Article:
• If we are willing to stipulate that a BJT is a voltage-controlled device, will any of the equations describing BJT behavior be changed? Will $I_C = h_{FE}I_B$ no longer hold? If I have a circuit that works when I call the transistor a current-controlled device, will any of the voltages or currents change if I start calling it a voltage-controlled device? Does the transistor know what words we use to describe it, and change its behavior accordingly? – Elliot Alderson May 8 at 23:29
• @ElliotAlderson I think that the enthusiastic advocators of viewing the transistor as a voltage controlled device are so because of the precisely defined nature of the relationship between Vb and Ic where as it is difficult to accurately determine Ic from Ib or vice-a-versa due to the value of hFE varying so widely with variables such as temperature and Vce. A circuit design that depends on the value of hFE is a poor design and, if designing using the current controlled model, a designer should always leave a large safety margin to allow for hFE variations. So use hFE/4 for a switch design. – James May 9 at 4:50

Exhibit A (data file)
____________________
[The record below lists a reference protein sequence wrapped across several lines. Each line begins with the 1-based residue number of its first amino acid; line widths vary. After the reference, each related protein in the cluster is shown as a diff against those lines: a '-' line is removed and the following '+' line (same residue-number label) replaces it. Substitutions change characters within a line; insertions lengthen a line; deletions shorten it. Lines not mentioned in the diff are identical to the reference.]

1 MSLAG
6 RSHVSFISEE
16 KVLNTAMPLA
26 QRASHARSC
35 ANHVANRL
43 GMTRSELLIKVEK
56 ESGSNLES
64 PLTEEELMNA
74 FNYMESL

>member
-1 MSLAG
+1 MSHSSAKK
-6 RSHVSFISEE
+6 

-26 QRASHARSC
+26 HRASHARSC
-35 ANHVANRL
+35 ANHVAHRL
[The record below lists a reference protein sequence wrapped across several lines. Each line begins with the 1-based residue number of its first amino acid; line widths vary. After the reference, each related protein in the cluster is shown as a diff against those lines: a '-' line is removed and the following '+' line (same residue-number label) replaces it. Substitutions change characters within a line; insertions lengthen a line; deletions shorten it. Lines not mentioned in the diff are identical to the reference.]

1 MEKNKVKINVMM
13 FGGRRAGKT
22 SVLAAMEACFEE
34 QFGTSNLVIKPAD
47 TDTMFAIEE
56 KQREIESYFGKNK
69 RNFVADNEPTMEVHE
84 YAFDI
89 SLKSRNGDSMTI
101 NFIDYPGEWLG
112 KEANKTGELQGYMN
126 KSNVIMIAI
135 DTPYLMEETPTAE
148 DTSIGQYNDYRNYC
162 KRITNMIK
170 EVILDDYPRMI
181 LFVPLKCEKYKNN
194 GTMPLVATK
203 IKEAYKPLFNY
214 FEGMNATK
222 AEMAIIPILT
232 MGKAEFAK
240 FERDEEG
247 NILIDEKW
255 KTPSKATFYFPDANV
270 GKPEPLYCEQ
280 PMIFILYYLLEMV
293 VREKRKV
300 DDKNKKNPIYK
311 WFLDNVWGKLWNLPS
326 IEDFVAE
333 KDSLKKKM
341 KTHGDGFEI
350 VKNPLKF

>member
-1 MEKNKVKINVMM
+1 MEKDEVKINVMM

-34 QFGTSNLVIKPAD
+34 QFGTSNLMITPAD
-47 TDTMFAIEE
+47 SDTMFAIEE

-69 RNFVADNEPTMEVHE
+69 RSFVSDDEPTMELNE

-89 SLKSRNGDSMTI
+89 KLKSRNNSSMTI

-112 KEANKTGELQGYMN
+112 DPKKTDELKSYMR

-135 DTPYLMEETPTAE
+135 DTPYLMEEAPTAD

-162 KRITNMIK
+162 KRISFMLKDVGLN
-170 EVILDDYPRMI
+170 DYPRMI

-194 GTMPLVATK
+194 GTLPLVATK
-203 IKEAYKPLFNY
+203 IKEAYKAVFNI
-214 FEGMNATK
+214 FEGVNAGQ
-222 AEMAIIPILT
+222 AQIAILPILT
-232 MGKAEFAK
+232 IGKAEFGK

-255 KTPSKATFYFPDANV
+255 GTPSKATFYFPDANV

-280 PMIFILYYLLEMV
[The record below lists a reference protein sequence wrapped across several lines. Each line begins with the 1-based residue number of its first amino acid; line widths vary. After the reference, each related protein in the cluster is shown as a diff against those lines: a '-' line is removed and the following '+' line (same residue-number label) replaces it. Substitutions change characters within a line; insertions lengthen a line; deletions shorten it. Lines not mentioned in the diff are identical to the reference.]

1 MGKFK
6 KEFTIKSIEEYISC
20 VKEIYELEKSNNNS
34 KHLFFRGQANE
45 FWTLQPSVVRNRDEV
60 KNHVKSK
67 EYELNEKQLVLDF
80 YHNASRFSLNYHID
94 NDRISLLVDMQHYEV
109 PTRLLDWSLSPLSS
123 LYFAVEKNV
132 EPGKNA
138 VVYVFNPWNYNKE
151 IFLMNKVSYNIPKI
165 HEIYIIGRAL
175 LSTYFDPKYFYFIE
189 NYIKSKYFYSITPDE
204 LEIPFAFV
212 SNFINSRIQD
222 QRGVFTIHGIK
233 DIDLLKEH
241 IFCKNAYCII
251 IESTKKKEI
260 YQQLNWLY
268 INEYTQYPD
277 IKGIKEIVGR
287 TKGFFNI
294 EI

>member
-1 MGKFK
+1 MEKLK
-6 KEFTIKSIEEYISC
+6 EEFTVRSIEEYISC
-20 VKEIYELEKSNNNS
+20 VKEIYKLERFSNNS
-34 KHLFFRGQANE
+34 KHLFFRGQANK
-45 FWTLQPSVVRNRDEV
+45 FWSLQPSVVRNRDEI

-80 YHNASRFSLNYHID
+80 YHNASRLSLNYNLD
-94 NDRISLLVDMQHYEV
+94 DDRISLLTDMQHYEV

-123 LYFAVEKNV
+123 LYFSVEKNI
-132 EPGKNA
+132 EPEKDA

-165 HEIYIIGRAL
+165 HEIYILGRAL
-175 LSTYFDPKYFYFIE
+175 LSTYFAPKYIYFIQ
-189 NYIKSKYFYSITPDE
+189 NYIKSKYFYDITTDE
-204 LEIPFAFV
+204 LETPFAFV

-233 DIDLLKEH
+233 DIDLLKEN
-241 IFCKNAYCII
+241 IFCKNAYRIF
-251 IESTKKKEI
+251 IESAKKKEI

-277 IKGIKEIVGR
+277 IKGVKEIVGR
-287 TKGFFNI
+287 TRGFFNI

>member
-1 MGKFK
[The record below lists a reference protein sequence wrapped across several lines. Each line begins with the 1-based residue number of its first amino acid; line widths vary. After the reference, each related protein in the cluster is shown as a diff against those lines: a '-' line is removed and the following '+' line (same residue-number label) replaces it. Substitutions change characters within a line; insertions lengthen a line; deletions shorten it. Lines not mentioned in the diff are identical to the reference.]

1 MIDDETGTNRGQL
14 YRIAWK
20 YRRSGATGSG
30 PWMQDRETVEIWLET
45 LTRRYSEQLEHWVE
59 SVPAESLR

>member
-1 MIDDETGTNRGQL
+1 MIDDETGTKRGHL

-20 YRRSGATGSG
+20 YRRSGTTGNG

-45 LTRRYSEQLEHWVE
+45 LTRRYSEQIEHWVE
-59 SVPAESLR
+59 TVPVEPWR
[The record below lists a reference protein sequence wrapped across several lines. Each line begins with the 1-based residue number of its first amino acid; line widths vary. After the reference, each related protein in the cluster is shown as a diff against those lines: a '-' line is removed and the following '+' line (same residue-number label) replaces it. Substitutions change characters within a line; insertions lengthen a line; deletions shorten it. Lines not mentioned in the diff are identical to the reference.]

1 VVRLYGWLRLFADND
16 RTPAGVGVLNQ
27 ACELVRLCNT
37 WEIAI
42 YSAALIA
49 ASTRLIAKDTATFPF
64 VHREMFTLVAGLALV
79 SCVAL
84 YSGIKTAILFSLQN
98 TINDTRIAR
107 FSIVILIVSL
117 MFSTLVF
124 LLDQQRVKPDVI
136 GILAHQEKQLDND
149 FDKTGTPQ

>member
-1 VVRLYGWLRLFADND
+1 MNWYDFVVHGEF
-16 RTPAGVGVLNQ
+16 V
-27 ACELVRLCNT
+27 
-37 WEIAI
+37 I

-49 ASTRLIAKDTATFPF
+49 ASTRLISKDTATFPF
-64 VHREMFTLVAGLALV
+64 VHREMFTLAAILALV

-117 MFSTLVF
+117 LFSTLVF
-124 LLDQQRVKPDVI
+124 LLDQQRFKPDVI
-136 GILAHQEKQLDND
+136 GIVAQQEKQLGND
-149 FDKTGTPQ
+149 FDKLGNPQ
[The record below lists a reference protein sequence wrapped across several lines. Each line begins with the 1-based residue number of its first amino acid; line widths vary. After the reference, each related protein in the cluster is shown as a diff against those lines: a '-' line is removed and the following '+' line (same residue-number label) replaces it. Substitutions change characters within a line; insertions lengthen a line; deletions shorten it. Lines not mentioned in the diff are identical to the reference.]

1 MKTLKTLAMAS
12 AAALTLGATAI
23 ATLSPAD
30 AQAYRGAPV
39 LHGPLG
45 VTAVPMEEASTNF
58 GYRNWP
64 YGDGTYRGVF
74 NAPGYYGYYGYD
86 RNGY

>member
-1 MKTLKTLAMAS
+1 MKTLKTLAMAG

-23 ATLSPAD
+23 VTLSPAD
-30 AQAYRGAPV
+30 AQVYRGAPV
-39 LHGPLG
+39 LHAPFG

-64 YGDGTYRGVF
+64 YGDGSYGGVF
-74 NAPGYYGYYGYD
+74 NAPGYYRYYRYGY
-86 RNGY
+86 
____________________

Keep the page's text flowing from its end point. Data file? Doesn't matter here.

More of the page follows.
• Circuit fantasist, I am sorry, but we should not mix two different points of view: (1) physical laws and (2) personally shaped ideas about how the BJT works in a circuit. Question: Do you believe that the BJT is the only (mystical) electronic component for which the working principle could not unambiguously and clearly be explained? There is no need to allow two different views - unless someone can show and prove that the base current is not an undesirable quantity, but has controlling properties. I have asked often enough for such examples, until now without success. – LvW May 9 at 14:31

An amplifier is an electronic circuit with gain greater than 1, or you could also say with gain greater than 0 dB. The transistor can be arranged with just one or two passive elements to make such a circuit. It is for this reason that the transistor is correctly described as an amplifier.

Gain is the fundamental thing that defines an amplifier and distinguishes it from other electronic circuits.

So, yes, the transistor really is an amplifier because it has gain when used in a circuit a certain way.

• mkeith, True, but it does not explain the mechanism of what is called "amplification". Sounds like a definition... OP does not want a definition but an explanation of how this happens... – Circuit fantasist May 9 at 10:02